I’m in a play

From Tuesday the 10th to Saturday the 14th of December, I will be appearing in Sherlock Holmes’ Christmas Casebook at Skipton Little Theatre. Doors open 7pm, curtain up 7.30, tickets are £8 (£4 if under 16 or a student) and can be booked in advance by calling 07527 141176, or by emailing skipton.little.theatre@gmail.com. Come and see my Irish accent!

I was in a play at SLT this time last year as well. Of course, this time last year, I was also still at MTG. It was my third year there, which meant I had been there two years too long. They had treated me so badly (the specifics of which I won’t go into, otherwise I shall just get angry and frustrated and be unable to sleep) over the previous months that I was on the verge of Depression – and combined with some personal-life complications, I actually did go Down. It was left to a surprise text message from the director of the play at SLT offering me a part to rescue me.

I naturally jumped at the chance. My first time doing some actual acting since summer 2009, if you don’t count the end-of-year showcase at the end of my first year at MTG, which I don’t because it barely required any effort. The part was Tommy in Breezeblock Park by Willy Russell, a major part. This was perfect, this was a big part in a quality production at a local theatre that I could use to demonstrate to management at MTG the sort of thing I was capable of – my level of ability, my range, my competence and confidence as a performer. So, I invited them to come and see the play, and perhaps show them that they were wasting my talents the way they were currently (mis)using me, so that they might see there was a better use to which I might be put at MTG. Because at that point, I wanted to stay at MTG – I got on well with most of the people there, I had mates there, and it gave me a chance to interact socially with people on a day-to-day basis. What it wasn’t doing was giving me the opportunity to flex my creative muscles, which was pretty much the primary reason I’d applied to go there in the first place, and if they saw me in Breezeblock Park they would realise I had creative muscles to stretch.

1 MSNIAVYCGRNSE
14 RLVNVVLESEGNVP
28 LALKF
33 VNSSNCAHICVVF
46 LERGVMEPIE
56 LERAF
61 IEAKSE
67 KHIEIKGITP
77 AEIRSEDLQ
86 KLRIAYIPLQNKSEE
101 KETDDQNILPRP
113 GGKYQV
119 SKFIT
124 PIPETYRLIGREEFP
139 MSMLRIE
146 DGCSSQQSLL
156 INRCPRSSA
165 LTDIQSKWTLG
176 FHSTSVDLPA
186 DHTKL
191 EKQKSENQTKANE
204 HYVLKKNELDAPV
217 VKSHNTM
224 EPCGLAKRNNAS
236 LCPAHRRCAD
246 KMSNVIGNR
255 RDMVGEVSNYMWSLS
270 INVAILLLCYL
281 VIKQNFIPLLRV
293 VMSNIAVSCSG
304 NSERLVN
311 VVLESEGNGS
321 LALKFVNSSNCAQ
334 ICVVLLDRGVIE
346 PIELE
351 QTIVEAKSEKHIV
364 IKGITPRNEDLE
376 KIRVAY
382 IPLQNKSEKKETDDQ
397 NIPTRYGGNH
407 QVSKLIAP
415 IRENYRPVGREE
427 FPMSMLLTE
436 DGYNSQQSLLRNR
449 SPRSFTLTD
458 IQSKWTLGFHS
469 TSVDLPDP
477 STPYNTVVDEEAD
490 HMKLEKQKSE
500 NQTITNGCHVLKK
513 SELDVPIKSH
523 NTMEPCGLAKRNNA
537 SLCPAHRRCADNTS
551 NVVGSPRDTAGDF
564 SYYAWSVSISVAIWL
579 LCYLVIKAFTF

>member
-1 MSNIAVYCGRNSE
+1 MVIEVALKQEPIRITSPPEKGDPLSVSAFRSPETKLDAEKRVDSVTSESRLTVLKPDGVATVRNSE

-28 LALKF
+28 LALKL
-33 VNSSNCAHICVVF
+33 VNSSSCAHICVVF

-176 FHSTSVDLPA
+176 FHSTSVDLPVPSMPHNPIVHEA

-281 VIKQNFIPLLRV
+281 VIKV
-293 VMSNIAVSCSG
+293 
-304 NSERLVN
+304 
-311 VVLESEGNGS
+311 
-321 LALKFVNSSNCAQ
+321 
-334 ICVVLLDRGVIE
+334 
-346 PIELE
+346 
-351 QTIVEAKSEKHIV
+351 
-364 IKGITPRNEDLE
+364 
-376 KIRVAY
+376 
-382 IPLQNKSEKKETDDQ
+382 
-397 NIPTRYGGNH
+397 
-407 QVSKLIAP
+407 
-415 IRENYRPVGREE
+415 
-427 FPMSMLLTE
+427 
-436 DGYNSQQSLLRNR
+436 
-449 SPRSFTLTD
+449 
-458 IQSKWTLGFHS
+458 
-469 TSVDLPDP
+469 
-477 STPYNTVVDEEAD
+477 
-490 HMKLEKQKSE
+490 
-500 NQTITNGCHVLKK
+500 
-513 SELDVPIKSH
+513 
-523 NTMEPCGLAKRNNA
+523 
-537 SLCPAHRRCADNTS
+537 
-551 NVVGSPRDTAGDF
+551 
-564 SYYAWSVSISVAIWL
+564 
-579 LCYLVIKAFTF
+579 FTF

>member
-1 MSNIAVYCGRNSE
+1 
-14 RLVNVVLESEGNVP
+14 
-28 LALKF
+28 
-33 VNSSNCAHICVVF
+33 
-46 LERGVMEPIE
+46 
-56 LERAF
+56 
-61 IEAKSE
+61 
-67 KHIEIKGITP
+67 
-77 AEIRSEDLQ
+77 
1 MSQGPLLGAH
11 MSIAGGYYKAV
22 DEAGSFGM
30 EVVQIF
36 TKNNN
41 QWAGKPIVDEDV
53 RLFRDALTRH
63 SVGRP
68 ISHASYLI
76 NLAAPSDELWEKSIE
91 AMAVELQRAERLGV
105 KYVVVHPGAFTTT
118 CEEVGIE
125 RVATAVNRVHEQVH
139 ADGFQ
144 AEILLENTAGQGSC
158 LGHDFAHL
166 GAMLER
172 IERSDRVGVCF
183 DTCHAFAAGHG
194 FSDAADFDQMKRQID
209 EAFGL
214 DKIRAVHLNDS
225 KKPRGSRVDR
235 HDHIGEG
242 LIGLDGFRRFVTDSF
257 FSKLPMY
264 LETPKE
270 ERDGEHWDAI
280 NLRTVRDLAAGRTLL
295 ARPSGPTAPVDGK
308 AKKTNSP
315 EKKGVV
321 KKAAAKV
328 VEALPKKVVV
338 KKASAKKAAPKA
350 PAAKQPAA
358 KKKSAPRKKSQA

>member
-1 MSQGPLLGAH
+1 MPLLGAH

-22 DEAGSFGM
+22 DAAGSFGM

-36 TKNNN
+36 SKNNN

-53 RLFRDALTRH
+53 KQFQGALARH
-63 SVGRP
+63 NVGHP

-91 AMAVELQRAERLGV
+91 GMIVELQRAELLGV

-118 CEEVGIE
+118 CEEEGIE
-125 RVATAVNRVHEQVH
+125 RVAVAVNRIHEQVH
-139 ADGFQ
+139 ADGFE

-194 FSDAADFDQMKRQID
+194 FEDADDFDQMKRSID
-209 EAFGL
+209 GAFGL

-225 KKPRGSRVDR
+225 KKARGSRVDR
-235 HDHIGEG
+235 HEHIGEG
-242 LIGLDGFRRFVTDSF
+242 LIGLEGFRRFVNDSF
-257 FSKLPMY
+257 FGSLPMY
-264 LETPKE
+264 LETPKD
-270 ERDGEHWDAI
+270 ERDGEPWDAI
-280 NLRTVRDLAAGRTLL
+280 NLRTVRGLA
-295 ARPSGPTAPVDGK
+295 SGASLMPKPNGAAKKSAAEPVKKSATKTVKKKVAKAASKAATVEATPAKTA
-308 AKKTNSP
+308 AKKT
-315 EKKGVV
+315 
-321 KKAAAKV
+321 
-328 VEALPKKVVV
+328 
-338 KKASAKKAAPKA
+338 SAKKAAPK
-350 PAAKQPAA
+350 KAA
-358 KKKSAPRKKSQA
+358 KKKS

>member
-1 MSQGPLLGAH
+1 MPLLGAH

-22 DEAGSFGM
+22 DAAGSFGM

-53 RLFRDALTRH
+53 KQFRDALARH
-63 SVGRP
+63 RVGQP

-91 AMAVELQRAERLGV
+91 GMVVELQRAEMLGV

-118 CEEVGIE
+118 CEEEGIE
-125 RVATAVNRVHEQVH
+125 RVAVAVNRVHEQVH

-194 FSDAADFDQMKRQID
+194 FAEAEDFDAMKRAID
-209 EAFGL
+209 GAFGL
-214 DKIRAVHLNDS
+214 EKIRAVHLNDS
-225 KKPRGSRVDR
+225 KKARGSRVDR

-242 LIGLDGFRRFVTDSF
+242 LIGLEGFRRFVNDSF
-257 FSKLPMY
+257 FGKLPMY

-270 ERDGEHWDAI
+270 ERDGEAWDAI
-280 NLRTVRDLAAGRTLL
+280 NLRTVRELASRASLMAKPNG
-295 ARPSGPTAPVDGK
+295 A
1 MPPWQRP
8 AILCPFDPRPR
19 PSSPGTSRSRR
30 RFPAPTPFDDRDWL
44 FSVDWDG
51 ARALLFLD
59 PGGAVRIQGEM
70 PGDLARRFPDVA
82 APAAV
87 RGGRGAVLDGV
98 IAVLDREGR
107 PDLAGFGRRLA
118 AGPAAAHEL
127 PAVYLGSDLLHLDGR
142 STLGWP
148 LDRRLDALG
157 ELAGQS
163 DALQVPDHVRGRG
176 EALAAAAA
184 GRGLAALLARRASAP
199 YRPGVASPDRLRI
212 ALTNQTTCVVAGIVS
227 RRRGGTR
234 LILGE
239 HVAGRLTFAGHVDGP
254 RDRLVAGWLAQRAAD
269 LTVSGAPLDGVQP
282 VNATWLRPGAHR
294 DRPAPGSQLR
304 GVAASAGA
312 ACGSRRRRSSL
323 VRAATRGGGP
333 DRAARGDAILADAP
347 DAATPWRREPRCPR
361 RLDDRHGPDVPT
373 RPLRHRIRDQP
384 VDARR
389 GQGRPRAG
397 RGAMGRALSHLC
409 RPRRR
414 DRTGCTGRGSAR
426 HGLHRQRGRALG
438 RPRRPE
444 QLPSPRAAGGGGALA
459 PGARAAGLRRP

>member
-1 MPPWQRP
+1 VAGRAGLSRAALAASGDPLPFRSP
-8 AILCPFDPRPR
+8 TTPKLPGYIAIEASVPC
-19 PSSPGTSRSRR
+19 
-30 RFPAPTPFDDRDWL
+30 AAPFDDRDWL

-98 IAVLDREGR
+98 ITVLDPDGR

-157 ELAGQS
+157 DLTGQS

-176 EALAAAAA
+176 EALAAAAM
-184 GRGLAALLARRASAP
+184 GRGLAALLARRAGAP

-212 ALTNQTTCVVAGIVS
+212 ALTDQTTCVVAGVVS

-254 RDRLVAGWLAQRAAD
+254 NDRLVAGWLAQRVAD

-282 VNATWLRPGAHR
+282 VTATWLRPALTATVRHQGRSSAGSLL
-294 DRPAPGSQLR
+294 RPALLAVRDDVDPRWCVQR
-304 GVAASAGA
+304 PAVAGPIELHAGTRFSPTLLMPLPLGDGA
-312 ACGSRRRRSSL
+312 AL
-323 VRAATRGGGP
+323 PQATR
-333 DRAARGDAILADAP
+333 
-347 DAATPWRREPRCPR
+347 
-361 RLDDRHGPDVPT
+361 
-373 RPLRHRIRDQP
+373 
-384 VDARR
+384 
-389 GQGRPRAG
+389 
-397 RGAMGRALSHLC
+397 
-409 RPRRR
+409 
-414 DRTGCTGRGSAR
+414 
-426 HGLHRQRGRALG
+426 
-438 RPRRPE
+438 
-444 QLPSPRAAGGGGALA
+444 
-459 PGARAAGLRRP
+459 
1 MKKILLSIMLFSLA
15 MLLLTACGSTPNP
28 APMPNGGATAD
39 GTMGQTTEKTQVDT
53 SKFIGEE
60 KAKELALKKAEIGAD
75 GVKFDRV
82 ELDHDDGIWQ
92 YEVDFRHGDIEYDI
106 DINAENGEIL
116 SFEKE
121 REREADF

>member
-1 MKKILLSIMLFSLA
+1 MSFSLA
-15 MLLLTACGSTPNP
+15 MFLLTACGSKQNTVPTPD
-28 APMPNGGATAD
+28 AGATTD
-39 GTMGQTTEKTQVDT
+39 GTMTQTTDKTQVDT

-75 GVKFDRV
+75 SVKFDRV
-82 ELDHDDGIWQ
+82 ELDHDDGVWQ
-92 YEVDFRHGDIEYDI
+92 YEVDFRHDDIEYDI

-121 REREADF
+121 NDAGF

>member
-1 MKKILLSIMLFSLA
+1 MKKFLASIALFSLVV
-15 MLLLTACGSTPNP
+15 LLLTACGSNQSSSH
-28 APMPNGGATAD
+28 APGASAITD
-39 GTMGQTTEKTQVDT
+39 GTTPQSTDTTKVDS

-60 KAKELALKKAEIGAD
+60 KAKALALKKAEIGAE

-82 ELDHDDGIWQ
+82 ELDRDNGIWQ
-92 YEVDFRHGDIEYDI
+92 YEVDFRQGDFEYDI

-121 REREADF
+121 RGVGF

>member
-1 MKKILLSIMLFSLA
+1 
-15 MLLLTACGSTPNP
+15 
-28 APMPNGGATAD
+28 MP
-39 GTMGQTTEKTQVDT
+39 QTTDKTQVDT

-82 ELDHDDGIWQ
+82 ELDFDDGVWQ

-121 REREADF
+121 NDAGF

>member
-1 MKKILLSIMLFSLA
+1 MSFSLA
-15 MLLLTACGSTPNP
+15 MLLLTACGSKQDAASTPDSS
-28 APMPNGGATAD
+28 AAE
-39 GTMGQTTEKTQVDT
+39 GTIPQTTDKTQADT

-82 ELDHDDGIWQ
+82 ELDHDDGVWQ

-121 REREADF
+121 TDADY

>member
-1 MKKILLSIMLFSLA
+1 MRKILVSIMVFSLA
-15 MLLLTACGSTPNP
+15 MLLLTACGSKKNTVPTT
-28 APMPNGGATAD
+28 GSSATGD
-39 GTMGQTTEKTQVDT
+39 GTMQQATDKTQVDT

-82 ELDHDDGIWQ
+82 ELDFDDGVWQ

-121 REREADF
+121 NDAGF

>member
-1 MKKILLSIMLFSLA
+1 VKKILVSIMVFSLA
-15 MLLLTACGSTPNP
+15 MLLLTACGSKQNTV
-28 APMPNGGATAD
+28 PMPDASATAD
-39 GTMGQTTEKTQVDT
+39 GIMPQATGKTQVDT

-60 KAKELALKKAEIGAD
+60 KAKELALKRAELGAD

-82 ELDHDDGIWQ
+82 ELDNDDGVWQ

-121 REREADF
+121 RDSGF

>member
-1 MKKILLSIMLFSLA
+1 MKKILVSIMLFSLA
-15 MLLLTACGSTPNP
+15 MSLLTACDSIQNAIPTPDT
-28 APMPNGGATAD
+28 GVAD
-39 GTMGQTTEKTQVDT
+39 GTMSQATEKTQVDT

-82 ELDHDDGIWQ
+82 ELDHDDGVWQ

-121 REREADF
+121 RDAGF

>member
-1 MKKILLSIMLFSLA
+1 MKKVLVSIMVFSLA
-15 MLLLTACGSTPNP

No one came. There was no organised trip, and no one came to see it independently. So, I guess I now knew exactly what management thought of me, and how well liked I actually was.

My part in this production is considerably smaller than in 2012, but that in no way means I will put less effort into it, or treat it as not worthy of my time. The production is a good one, my talents are being put to good use, and I am allowed to be useful in other areas as well. At MTG it was, “this is your part, do this and only this, you must not do anything else.” So if I was instructed to sit on an upturned box and bang a couple of rocks together, that was what I had to do. No chance to be helpful, no opportunity for innovation, and certainly no chance of being listened to by the director if I had a helpful suggestion based on my decades of acting experience. In a couple of years, I will have racked up my 20th year as a member of SLT, and I joined them roughly ten years after I first started acting. A few weeks ago, we had a play reading, to raise our local profile and to get people involved. I went along and read a part. I got a text from the organiser afterwards thanking me for bringing that part to life. He’s not someone who’s easily impressed, and if he thinks I brought a part to life, then you can bet your boots that part was brought to life – simply by sitting and reading from a sheaf of paper.

I am very glad to be involved with SLT again, despite the transport costs between Skipton and Keighley. They have, except in one or two rare circumstances, been very supportive, helpful and co-operative, even in my early days. It is because of this attitude, that extends to everyone, that they are able to consistently: Attract and retain high-quality performers from around the area and outside it; Put on plays with high-quality production values five times a year; and Attract high audience numbers.

In other news, there is one week left of the fundraising campaign for King Cobra Theatre’s production of Henry V: Here & Now at next year’s Edinburgh Festival. Please give generously – if we don’t meet our funding goal, the production quality will take a huge dive. It may not mean the death knell of the production, but it will certainly make it much more difficult to produce the show. The more money we raise, the better. We’re not asking you to give with no reward – admittedly the rewards are not stellar, but you do get something. Please, PLEASE, donate and tell everybody you know.

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